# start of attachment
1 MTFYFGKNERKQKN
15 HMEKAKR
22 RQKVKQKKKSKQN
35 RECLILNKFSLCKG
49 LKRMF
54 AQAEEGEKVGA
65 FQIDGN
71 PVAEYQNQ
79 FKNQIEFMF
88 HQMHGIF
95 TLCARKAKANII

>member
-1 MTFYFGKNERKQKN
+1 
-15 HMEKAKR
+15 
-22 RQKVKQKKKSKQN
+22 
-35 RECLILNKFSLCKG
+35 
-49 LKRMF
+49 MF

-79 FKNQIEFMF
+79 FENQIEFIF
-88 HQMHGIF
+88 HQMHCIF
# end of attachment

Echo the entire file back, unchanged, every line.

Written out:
1 MTFYFGKNERKQKN
15 HMEKAKR
22 RQKVKQKKKSKQN
35 RECLILNKFSLCKG
49 LKRMF
54 AQAEEGEKVGA
65 FQIDGN
71 PVAEYQNQ
79 FKNQIEFMF
88 HQMHGIF
95 TLCARKAKANII

>member
-1 MTFYFGKNERKQKN
+1 
-15 HMEKAKR
+15 
-22 RQKVKQKKKSKQN
+22 
-35 RECLILNKFSLCKG
+35 
-49 LKRMF
+49 MF

-79 FKNQIEFMF
+79 FENQIEFIF
-88 HQMHGIF
+88 HQMHCIF